Tennessee Fishing licenses go on sale February 18 each year and are valid through the last day of February of the following year. You can purchase most fishing licenses from county clerks, sporting goods stores, hardware stores, boat docks, the Tennessee Wildlife Resource Agency web site and all TWRA regional offices.
Online: Log on to www.tnwildlife.org and click on the link, “Buy a license online.” Regular license fees plus a processing fee will be charged to your credit card. Processing fee is $3.00 if you print it, or $4.25 if it is mailed to you.
By phone: Call 1-888-814-8972. An authorization number will allow you to begin fishing or hunting the minute you hang up. Regular license fees plus a processing fee will be charged to your credit card. Processing fee is $6.25, or $7.50 if license needs to be mailed to you.
US mail: Send your name, address (including zip code), social security number, date of birth, physical features (height, weight, eye and hair color), and enclose the correct fee to: TWRA Sales Office, P.O. Box 41729, Nashville, TN 37204-1729.
Loudoun Lake is connected via canal to Tellico on a 14,600 acre reservoir and is a much different lake. The warm water reservoir is more fertile and has more forage allowing bass to grow better. June and May tend to be the best months. Look for overhanging bushes, undercut points, banks and islands. If the water's up and touching bushes this tends to produce the best bites. Here are some great fishing tips provided by TWRA (Tennessee Wildlife Resources Agency).
Be sure to download the Fishing Guide for Tennessee Fish.
Vertical jigging a leadhead tipped with a minnow in submerged tree tops is a good choice for catching crappie clinging to structure. Trolling medium diving crankbaits in 12 to 18 feet of water is a good way to find suspended crappies. Turkey Creek is a great place to troll for suspended crappie. Chartreuse grubs in 1/16 to 1/4 oz. size are doing very well right now. White and silver grubs are doing well also. The lead head tipped with minnow is catching good numbers of crappie.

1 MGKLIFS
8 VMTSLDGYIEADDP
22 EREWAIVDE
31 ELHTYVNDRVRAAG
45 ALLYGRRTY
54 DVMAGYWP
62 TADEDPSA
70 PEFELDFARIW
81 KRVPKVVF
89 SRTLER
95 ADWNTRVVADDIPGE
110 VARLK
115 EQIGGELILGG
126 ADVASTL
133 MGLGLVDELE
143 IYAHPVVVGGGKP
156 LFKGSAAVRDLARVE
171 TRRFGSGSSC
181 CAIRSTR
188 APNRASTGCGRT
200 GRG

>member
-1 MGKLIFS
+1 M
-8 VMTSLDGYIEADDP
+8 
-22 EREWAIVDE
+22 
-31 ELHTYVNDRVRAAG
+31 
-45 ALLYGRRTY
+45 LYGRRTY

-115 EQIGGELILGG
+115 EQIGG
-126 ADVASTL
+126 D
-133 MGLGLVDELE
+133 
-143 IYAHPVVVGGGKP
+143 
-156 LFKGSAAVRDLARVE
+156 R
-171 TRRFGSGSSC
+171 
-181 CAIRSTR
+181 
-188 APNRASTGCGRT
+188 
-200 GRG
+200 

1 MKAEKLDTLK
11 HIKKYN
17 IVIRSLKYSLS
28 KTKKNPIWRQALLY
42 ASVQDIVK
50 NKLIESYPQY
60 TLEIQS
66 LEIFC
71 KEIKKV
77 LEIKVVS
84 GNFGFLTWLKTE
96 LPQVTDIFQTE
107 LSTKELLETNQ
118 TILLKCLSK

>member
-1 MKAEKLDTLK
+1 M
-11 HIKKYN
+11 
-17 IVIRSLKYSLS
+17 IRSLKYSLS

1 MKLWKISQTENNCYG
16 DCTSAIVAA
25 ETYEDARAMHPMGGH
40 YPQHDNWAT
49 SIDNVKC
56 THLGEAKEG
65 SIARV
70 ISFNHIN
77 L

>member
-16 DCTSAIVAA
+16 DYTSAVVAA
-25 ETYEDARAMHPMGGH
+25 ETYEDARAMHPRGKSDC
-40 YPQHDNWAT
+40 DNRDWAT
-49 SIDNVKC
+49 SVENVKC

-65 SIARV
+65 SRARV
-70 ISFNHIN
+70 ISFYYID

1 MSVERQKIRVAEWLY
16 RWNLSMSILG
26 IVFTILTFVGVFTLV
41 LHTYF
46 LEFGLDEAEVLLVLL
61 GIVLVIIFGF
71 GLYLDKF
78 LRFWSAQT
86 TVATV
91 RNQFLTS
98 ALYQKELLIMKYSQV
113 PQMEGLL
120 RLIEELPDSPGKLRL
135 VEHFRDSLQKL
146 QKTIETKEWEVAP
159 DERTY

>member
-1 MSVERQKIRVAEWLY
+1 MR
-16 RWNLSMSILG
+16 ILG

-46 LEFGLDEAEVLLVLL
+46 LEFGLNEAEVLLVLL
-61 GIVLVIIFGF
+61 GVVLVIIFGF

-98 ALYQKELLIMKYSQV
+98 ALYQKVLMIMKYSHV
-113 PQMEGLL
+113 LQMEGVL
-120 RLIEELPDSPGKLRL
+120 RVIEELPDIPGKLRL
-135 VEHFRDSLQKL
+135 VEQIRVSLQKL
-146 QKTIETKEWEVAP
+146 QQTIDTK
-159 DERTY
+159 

Smaller, slower presentations such as tubes and jigs are catching a few bass, but most are in the 1 to 1.5-lb. range. Spinnerbaits and minnow imitating crankbaits are still catching a few, but sometimes bites are few and far between.
They prefer small live bait such as crickets, redworms, pieces of nightcrawlers and even small artificial lures like grubs and very small crankbaits. A slip bobber set up is a good way to find some bigger bluegills, when they are a little deeper. But right now, you can find them anywhere on the reservoir. Submerged timber and brush are the best places to find these tasty panfish. Bluegill are excellent fighters when caught on a flyrod with a popping bug.
Nightcrawlers and chicken liver seem to be the top bait choices for small to medium sized cats and cut bait seems to be the best bait for the bigger cats. Cut bait mainly consists of a shad or other oily baitfish cut into pieces and placed on a fairly big hook with a sinker from about 1/2 to 1 1/2 ounces. It is best to have heavier rods and reels for the bigger cats because they can pull very hard once hooked. They have even been known to pull entire fishing poles from the hands of anglers on occasion. Catfish primarily range from 1 or 2 pounds up to and including some in the 50-60 lb. range and everything in between. You can catch them during daylight hours right now, and big flat areas seem to be the hottest spots.
Tennessee Striper Guides - Book your fishing trip now at www.tennesseestriperguides.com or call (865) 643-3283 Water Conditions The predicted water level is approximately 807.8 feet above sea level. The average surface temperature is in the mid 50’s with cooler surface temperatures in the early morning hours. The r...